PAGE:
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ters, we will discuss at meeting which I hope will be on

LETTER CCLXXIII. your return. We do n't leave town till August.

"Ever, &c.'

*13, Terrace, Piccadilly, Sept. 25, 1816. * DEAR SIR,

"I am sorry you should feel uneasy at what has by no LETTER CCLXXI.

means troubled me.* If your Editor, his correspondents,

and readers, are amused, I have no objection to be the "Sept. 15, 1815. Piccadilly Terrace.

theme of all the ballads he can find room for,-provided his DEAR SIR,

lucubrations are confined to me only. van'* is accepted, and will be put in progress on

It is a long time since things of this kind have ceased Kean's arrival.

to‘fright me from my propriety;' nor do I know any similar * The theatrical gentlemen have a confident hope of its attack which would induce me to turn again,- unless it success. I know not that any alterations for the stage will involved those connected with me, whose qualities, I hope, be necessary: if any, they will be trifling, and you shall be are such as to exempt them in the eyes of those who bear duly apprized. I would suggest that you should not attend no good-will to myself

. In such a case, supposing it to any except the latter rehearsals—the managers have re- occur—to reverse the saying of Dr. Johnson, what the quested me to state this to you. You can see them, viz. law could not do for me, I would do for myself; be the Dibdin and Rae, whenever you please, and I will do any

consequences what they might. thing you wish to be done, on your suggestion, in the mean

"I return you, with many thanks, Colnian and the letters. time.

The Poems, I hope, you intenaud me to keep;—at least, I Mrs. Mardyn is not yet out, and nothing can be deter- shall do są, till 'I hear the contrary. mined till she has made her appearance-I mean as to her

“Very truly yours" capacity for the part you mention, which I take it for granted is not in Ivan-as I think Ivan may be performed

LETTER CCLXXIV. very well without her. But of that hereafter.

“Ever yours, very truly, "BYRON. "P S. You will be glad to hear that the season has

"Sept. 25, 1818 begun uncommonly well—great and constant houses-the

“Will you publish the Drury-lane 'Magpye? or, what is performers in much harmony with the Committee and one more, will you give fifty, or even forty, pounds for the copy

quesanother, and as much good-humour as can be preserved in right of the said?, I have undertaken to ask such complicated and extensive interests as the Drury-lane can't get so much for him by ten pounds from any body

tion on behalf of the translator, and wish you would. We proprietary."

else, and I, knowing your magnificence, would be glad of an


LETTER CCLXXV. "Sept. 25, 1815. "DEAR SIR,

"Sept. 27, 1815. "I think it would be adviseable for you to see the acting

«That's right, and splendid, and becoming a publisher of managers when convenient, as these must be points on high degree. Mr. Concanen (the translator) will be de which you will want to confer; the objection I stated was lighted, and pay his washerwoman; and in reward for your merely on the part of the performers, and is general and bountiful behaviour in this instance, I won't ask you to not particulao io this instance. I thought it as well to publish any more for Drury-lane, or any lane whatever Bantion it at once-and some of the rehearsals you will again. You will have no tragedy or any thing else from doubtless see, notwithstanding.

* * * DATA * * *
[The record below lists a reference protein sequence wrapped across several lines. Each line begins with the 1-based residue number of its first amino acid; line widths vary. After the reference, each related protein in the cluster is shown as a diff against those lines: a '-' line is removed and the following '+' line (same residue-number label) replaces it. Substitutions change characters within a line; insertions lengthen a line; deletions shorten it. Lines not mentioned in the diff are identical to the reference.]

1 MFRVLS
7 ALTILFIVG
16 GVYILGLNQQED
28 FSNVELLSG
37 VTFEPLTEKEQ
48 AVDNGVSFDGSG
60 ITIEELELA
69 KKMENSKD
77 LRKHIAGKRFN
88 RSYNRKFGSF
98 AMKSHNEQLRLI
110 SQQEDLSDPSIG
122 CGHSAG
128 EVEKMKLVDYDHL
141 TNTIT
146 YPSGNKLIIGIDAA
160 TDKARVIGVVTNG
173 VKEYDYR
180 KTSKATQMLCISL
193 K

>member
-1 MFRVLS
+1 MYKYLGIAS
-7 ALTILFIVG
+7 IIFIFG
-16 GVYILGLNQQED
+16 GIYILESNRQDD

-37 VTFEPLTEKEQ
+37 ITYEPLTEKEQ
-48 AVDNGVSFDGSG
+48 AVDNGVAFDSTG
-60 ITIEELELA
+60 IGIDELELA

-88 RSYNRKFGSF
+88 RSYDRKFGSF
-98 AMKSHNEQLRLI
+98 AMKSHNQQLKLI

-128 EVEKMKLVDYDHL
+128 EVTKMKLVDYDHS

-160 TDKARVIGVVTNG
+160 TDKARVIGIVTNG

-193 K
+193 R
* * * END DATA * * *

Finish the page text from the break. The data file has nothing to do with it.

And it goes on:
me, I assure you, and may think yourself lucky in having * Rae, I rather think, has his eye on Naritzen for him- got rid of me, for good and all

, without more damage. Bui self. He is a more popular performer than Bartley, and I'll tell you what we will do for you—act Sotheby's Ivan certainly the cast will be stronger with him in it; besides, which will succeed; and then your present and next imhe is one of the managers, and will feel donbly interested pression of the dramas of that dramatic gentleman will be if he can act in both capacities. Mrs. Bartley will be expedited to your heart's content; and if there is any thing Petrowna ;-as to the Empress, I know but what to say or very good, you shall have the refusal; but you sha'n't have think. The truth is, we are not amply furnished with any more requests. tragic women; but make the best of those we have, you can

"Sotheby has got a thought, and almost the words from take your choice of them. We have all great hopes of the the third Canto of the Corsair

, which, you know, was pub success on which, setting aside other considerations, we lished six months before his tragedy. It is from the storm are particularly anxious, as being the first tragedy to be in Conrad's cell. I have written to Mr. Sotheby to claim brought out since the old Committee.

it; and, as Dennis roared out of the pit, 'By G-d, that's my " By-the-way-I have a charge against you. As the thunder" so do I, and will I, exclaim, 'By G—d, that's my great Mr. Dennis roared out or a similar occasion-By lightning? that electrical fluid being, in fact, the subject of G- that is my thunder!' so do I exclaim “This is my

the said passage. Tightning! I allude to a speech of Ivan's, in the scene with

"You will have a print of Fanny Kelly, in the Maid, to Petrowna and the Empress, where the thought and almost prefix, which is honestly worth twice the money you have expression are similar to Conrads in the 3d Canto of the given for the MS. Pray what did you do with the note I

"Ever &c.” Corsair.' l, however, do not say this to accuse you, but gave you about Mungo Park? to exempt inyself from suspicion, as there is a priority of six months' publication, on my part, between the appearance